In The Rationality of Induction, David Stove presents an argument against scepticism about inductive inference—where, for Stove, inductive inference is inference from the observed to the unobserved. Let U be a finite collection of n particulars such that each member of U either has property F-ness or does not. If s is a natural number less than n, define an s-fold sample of U as s observations of distinct members of U each either having F-ness or not having F-ness. Let pU denote the proportion o…

Read moreIn The Rationality of Induction, David Stove presents an argument against scepticism about inductive inference—where, for Stove, inductive inference is inference from the observed to the unobserved. Let U be a finite collection of n particulars such that each member of U either has property F-ness or does not. If s is a natural number less than n, define an s-fold sample of U as s observations of distinct members of U each either having F-ness or not having F-ness. Let pU denote the proportion of members of U that are Fs and, if S is an s-fold sample of U, let pS denote the proportion of members of S that are Fs. Call S representative if and only if |pS – pU|<0.01. Stove‘s argument against inductive scepticism is built on the following statistical fact:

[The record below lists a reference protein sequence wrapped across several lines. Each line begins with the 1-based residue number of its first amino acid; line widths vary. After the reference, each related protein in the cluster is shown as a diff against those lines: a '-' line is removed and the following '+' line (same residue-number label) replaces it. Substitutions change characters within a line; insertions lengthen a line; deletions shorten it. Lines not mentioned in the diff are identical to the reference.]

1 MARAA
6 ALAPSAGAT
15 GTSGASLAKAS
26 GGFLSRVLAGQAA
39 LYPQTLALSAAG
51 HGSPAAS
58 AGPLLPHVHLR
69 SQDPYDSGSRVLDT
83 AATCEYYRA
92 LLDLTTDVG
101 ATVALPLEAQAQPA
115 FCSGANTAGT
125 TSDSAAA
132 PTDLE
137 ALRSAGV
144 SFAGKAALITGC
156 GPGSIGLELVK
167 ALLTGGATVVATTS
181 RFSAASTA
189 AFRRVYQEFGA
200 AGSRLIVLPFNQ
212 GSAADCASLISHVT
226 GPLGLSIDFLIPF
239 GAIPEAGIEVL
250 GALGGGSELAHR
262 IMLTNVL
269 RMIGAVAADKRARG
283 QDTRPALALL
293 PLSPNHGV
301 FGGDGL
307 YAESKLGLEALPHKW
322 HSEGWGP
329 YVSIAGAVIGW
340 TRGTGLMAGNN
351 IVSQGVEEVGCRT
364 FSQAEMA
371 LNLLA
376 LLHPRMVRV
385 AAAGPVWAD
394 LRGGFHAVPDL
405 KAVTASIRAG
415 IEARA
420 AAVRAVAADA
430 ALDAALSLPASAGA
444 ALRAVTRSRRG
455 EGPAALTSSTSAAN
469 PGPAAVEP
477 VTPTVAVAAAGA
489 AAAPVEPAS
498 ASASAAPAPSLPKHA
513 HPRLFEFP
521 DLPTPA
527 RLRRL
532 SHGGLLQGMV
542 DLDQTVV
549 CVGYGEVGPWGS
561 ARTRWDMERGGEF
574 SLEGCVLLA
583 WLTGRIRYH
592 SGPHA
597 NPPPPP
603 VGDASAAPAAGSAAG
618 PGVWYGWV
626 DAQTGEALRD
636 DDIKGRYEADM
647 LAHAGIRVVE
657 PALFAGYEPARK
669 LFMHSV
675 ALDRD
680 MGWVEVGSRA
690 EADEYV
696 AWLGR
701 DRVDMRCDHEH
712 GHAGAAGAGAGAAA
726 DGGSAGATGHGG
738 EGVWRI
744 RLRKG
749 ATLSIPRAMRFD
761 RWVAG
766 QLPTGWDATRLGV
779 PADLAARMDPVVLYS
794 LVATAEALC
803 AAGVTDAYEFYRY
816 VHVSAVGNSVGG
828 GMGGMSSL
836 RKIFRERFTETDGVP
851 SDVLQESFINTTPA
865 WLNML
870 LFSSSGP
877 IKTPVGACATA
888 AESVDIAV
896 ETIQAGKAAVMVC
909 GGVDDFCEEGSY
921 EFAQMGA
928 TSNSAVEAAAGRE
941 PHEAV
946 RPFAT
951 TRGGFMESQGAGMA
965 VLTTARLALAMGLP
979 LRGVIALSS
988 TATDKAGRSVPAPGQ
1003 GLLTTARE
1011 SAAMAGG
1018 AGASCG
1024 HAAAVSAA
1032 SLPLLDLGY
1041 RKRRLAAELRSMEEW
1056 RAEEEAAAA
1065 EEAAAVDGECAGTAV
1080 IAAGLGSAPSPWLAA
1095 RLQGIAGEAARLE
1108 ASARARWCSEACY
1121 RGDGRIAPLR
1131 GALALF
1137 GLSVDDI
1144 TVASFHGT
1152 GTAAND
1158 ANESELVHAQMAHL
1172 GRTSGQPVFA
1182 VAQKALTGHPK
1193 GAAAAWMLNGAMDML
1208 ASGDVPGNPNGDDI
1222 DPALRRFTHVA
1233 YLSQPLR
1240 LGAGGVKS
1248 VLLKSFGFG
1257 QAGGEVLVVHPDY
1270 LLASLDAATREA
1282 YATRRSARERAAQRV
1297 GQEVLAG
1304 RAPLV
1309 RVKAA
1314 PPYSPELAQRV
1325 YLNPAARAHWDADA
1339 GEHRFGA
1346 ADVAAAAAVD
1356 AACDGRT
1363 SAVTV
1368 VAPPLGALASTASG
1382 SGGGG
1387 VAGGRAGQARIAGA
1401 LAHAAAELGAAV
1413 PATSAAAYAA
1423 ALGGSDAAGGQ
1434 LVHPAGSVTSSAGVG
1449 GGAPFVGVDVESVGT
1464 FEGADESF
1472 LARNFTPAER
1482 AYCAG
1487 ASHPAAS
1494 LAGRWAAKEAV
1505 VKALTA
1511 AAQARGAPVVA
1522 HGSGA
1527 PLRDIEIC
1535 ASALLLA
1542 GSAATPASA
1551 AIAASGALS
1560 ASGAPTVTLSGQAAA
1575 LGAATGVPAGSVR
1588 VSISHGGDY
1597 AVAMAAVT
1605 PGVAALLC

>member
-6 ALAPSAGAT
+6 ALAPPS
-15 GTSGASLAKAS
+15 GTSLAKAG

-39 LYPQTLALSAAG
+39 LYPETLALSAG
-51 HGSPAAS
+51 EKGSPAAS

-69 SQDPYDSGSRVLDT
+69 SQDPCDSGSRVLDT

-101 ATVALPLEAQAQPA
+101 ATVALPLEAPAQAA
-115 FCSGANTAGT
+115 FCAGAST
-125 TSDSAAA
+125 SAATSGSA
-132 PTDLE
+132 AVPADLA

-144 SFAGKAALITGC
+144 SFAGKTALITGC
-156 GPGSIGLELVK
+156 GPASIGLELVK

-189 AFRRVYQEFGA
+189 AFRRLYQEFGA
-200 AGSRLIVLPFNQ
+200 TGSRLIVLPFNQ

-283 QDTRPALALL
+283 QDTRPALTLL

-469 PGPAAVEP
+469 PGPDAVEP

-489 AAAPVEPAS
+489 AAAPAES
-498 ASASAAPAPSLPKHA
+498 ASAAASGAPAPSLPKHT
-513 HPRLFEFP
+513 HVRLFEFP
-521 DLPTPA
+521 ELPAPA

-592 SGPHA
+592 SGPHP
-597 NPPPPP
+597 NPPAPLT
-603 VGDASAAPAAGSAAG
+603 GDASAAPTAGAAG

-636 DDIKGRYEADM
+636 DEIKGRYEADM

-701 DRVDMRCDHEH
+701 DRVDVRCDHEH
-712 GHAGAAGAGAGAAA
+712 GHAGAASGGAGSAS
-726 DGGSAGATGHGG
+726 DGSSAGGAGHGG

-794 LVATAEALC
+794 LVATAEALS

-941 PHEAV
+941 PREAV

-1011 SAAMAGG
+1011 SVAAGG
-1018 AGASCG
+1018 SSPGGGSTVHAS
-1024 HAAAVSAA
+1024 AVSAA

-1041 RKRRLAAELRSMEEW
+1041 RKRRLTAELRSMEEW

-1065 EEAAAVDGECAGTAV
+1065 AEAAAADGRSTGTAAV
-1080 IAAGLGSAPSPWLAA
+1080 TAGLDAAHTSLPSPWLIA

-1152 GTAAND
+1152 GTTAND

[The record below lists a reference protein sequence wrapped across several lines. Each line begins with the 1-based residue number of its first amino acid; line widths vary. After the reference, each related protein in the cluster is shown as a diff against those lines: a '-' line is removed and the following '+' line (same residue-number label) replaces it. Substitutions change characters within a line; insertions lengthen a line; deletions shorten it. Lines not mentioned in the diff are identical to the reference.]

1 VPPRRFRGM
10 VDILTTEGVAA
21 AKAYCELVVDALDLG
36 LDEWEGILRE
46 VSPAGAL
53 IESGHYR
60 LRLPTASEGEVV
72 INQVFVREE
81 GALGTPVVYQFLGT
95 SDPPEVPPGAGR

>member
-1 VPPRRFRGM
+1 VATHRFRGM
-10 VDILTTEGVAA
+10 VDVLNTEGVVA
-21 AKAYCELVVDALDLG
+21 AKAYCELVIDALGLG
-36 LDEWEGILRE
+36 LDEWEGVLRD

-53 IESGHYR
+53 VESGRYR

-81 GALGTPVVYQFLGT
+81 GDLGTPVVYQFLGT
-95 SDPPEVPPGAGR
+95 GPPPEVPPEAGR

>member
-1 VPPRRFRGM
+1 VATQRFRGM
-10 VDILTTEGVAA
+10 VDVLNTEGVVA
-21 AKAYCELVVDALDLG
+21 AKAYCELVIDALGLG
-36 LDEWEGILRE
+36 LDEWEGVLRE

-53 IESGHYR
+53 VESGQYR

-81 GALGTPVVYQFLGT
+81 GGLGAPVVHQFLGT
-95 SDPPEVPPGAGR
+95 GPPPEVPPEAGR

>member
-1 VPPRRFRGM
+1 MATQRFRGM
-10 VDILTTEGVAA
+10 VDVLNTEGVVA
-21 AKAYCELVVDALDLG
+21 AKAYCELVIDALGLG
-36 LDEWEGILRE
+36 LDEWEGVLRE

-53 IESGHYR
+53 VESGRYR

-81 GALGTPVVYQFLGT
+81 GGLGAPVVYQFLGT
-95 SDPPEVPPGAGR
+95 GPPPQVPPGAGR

As s gets larger the proportion of all possible s-fold samples of U that are representative gets closer to 1 (regardless of the size of U or of the value of pU).
In this essay I subject Stove‘s argument to thorough scrutiny. I show that the argument – as it stands – is incomplete, and I illuminate the issues involved in trying to fill the gaps. Along the way I demonstrate that one of the commonest objects to Stove‘s argument misses the point.